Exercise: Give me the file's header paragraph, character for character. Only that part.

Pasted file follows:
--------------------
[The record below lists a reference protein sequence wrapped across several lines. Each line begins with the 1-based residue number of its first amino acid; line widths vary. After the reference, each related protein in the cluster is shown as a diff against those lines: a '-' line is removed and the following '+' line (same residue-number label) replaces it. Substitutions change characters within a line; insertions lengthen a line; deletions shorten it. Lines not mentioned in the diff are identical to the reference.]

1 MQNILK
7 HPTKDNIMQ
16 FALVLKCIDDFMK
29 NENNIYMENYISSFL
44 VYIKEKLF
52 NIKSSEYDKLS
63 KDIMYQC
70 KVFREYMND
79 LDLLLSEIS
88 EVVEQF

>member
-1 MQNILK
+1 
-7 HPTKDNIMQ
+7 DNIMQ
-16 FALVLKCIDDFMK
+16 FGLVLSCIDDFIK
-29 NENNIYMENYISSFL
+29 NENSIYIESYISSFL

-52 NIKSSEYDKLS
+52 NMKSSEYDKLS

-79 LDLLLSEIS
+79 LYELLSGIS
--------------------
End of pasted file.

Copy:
[The record below lists a reference protein sequence wrapped across several lines. Each line begins with the 1-based residue number of its first amino acid; line widths vary. After the reference, each related protein in the cluster is shown as a diff against those lines: a '-' line is removed and the following '+' line (same residue-number label) replaces it. Substitutions change characters within a line; insertions lengthen a line; deletions shorten it. Lines not mentioned in the diff are identical to the reference.]